Before a high-performance analog system can be integrated on a digital chip, the analog circuit blocks must have available critical passive components, such as resistors and capacitors. Digital blocks, in contrast, require only n-channel metal-oxide semiconductor (NMOS) and p-channel metal-oxide semiconductor (PMOS) transistors. Added process steps may be required to achieve characteristics for resistors and capacitors suitable for high-performance analog circuits. These steps create linear capacitors with low levels of parasitic capacitance coupling to other parts of the IC, such as the substrate. Though additional process steps may be needed for the resistors, it may be possible to alternatively use the diffusions steps, such as the N and P implants that make up the drains and sources of the MOS devices. The shortcomings of these elements as resistors, as can the poly silicon gate used as part of the CMOS devices. The shortcomings of these elements as resistors, beyond their high parasitic capacitances, are the resistors, beyond their high parasitic capacitances, are the resistorâ„¢s high temperature and voltage coefficients and the limited control of the absolute value of the resistor.
Even with these additional process steps, analog engineers must cope with small capacitor sizes (50-pf maximum) and variations in the absolute value of both the resistors and capacitors (with no tracking between the resistors and capacitors that could stabilize the resistor-capacitor-capacitor time constraint (RC) product). Analog designers have developed novel circuits, such as switched capacitor circuits, to surmount these obstacles. Indeed, CMOS enable the switched-capacitor circuit.
Beyond component consideration, circuit layout must be done carefully to prevent digital switching noise from degrading circuit performance. For example, power supply routing must be carefully managed in analog circuits. The quality of computer models for active and passive components is also a thorny issue. Models that are sufficiently accurate to estimate the speed performance, of digital gates are not accurate enough to predict gain or high-frequency response. Drain conductance, for instance, is a key analog design parameter, though it does not affect digital gate speed. Thus, heightened attention to the modeling of active, passive, and parasitic components is needed for the circuit to perform as expected on its first pass through the silicon manufacturer. The introduction of RF circuits to an SOC creates numerous problems. The circuits are sensitive to noise on the power supply and substrate, owing to the low-level signals at which they operated and the likelihood of correlated digital noise mixing with the nonlinear RF components giving rise undesired spurs in the RF circuitâ„¢s outputs. Moreover, RF circuits require their own set of active and passive components. Foremost is the need for a high-speed, low-noise bipolar transistor. CMOS devices have yet to demonstrate that they can be used in high volume RF systems with challenging specification such as those found in cellular phones while concurrently offering competitive power consumption and die area. If the RF SOC is to be competitive with a multiple-chip or discrete-components system, the bipolar devices available in the process that are intended for use in an RF SOC application must be state-of-the-art.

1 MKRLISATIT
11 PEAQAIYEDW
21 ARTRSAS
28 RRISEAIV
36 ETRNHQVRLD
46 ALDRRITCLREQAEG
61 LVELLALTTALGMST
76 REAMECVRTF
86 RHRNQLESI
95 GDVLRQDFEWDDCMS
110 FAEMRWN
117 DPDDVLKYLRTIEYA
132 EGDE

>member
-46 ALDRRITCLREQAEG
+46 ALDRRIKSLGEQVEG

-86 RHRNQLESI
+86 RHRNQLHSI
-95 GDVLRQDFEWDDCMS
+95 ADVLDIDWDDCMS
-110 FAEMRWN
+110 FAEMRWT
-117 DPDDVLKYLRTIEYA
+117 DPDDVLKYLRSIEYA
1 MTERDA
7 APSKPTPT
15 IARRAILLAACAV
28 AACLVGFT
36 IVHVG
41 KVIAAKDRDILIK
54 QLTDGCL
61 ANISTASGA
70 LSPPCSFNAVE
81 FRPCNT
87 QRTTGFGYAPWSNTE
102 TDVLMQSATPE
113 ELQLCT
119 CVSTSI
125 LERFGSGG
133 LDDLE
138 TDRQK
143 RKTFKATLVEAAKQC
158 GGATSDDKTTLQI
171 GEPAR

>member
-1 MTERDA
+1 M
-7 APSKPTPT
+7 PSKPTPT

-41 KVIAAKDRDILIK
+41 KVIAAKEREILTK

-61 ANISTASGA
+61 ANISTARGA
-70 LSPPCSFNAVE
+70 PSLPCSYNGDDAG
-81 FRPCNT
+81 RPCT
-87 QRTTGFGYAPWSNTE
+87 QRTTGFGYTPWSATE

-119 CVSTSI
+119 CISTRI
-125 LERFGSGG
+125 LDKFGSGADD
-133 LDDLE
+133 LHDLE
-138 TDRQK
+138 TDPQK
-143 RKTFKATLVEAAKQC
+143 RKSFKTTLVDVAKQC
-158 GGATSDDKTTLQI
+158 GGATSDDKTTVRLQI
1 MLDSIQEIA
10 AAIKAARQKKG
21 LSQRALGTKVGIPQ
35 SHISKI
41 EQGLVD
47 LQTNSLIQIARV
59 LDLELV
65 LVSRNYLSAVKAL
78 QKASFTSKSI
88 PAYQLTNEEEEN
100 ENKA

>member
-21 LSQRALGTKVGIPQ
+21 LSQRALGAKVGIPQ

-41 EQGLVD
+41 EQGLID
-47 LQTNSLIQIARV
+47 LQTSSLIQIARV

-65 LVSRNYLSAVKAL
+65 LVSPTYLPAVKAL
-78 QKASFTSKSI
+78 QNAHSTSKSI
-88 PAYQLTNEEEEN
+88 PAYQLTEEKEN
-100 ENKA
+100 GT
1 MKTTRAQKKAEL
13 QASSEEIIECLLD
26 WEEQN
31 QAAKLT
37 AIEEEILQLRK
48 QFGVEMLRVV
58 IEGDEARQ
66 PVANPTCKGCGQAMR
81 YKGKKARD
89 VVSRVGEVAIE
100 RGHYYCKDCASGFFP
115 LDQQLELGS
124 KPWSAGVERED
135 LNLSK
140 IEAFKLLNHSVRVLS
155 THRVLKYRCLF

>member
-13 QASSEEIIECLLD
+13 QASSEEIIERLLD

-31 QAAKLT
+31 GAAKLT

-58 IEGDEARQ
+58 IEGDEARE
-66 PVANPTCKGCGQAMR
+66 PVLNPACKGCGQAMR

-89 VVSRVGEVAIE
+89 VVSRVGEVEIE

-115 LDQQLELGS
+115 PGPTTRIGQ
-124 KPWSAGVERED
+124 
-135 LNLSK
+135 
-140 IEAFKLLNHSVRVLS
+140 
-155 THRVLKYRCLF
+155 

Inductors play a critical role in RF circuits, especially in low-noise amplifiers, mixers, filters, power amplifiers, and oscillators. The inductor enables the tuned narrow-band inductance-capacitance (LC) circuit. These circuits not only filter undesired signal, but also allow for the design of circuits that can operate over a narrow band at much higher frequencies than would be possible for a broadband design without inductors. Oscillators, with the very low-phase noise required by high-performance RF systems, also need LC tank circuits. For this application, high (larger that ten) Q-factors are required. Here, inductors are used for impedance matching, bandwidth extension through peaking of the response, degeneration (extension of the linear range of operation at the cost of absolute gain) without the noise penalty of resistors, and as current sources. A current source allows for more headroom for the active devices than an active current source or a resistor. This is pivotal for battery-powered devices or designs that incorporate bipolar or MOS field-effect transistors (MOSFETs) with low breakdown voltages. Inductors must be available in an IC process that is to be used to form an RF SOC, given their role in RF circuits.
RF circuits place additional requirements on the on-chip resistors and capacitors. Resistors must be very linear, have minimal temperature coefficients, have better control of absolute accuracy, and demonstrate very low parasitic coupling to the substrate. Capacitors need high Q in RF systems. Absolute values of the capacitors may need to be much larger than those in an analog circuit when the capacitors are used for impedance matching, bypassing, or phase-locked loop (PLL) filter applications.